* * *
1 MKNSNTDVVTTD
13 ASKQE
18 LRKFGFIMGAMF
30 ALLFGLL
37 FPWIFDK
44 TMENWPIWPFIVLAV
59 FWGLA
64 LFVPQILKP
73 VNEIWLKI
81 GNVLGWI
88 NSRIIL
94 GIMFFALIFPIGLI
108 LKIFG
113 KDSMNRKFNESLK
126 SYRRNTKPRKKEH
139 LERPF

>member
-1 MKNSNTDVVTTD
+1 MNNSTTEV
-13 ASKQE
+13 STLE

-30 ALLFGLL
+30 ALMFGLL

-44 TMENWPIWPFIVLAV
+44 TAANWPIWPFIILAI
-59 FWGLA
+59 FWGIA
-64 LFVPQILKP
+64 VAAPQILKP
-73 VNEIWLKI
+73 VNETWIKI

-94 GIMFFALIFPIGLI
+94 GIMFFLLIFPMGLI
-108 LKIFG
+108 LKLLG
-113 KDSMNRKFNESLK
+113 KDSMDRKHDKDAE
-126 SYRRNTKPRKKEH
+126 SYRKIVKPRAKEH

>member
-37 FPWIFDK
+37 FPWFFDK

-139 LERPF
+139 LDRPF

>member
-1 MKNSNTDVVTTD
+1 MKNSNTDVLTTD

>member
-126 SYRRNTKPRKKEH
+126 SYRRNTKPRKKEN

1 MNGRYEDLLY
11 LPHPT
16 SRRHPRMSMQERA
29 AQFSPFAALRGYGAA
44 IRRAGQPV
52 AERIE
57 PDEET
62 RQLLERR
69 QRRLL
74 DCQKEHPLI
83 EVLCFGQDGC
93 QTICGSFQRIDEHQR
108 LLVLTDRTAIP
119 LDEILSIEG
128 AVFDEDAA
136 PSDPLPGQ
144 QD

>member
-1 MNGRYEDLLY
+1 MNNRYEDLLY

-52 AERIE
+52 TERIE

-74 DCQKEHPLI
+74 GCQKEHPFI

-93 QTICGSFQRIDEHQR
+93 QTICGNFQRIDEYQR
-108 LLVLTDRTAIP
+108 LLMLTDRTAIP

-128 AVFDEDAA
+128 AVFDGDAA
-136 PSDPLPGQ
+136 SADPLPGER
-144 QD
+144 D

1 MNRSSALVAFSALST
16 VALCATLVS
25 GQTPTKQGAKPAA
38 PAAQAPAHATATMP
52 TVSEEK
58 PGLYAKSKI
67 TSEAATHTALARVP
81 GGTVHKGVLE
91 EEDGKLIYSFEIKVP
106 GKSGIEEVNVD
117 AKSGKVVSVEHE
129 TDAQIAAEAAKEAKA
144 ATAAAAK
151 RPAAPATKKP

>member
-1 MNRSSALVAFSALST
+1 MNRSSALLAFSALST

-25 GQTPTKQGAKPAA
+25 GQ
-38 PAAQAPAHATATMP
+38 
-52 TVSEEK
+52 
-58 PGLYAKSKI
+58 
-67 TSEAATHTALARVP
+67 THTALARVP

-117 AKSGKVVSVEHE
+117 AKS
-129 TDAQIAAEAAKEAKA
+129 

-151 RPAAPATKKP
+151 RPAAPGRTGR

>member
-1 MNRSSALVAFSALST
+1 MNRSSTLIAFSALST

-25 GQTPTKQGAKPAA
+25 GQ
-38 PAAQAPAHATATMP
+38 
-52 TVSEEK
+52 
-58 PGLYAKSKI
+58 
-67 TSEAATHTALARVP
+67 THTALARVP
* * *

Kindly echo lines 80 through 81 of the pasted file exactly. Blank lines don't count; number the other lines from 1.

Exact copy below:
+128 AVFDGDAA
-136 PSDPLPGQ